The “Palestinian Solidarity Encampment,” which was set up Thursday, said in a statement that “Zionist aggressors,” most of them not UCLA students, had been “incessantly verbally and physically harassing us, violently trying to storm the camp, and threatening us with weapons.” But campus security did nothing to protect them, the statement said.

The group decried UCLA’s move to end the encampment as a “cowardly intimidation tactic” and a “continuation of a long history of attempts to shut down student activism and silence pro-Palestinian voices.”

Dan Gold, executive director of Hillel at UCLA, supported the university’s action, saying Jewish students have been bullied, harassed and intimidated around the encampment — including at least 10 who said they were denied access to nearby walkways after encampment monitors asked them if they were Zionists. A Star of David with the words “step here” was drawn in the area, he said.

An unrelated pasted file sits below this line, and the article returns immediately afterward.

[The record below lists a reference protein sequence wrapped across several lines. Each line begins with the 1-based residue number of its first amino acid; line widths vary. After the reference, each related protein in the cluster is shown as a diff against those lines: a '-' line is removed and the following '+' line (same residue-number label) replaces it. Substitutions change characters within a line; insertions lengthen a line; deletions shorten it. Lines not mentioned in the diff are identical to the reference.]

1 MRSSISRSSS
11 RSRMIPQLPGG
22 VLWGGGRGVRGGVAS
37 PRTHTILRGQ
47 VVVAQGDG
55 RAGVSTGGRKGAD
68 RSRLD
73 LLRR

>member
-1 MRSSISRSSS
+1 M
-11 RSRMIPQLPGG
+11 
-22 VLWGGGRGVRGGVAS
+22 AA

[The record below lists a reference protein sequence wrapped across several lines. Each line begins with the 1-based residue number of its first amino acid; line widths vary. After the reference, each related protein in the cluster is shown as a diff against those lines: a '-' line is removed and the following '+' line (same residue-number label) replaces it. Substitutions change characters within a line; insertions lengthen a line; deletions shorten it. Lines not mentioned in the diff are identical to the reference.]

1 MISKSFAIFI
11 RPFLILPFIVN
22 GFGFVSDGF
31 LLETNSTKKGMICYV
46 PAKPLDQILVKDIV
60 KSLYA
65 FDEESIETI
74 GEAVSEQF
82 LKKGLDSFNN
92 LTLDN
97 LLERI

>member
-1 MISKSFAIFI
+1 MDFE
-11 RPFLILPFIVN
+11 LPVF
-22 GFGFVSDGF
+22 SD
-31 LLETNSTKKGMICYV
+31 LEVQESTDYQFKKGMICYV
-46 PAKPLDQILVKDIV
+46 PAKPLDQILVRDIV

“This encampment violates a long list of university policies, and the result of not enforcing these rules that every other student and student group follows to a T is chaos and unrest — and worse, it allows for even more intense forms of hate to persist and grow,” Gold said.

Block said the campus was aiming to keep all sides safe by “significantly” increasing the security presence with more law enforcement officers, safety personnel and student affairs staff. Law enforcement is investigating recent acts of violence, and barriers that demonstrators used to block access to buildings have been removed, Block said. Students involved could face suspension or expulsion.

UCLA added that it “encouraged” students to use established university procedures to find appropriate locations to gather and protest.


(Times staff writers Melissa Gomez, Colleen Shalby and photographer Michael Blackshire contributed to this report.)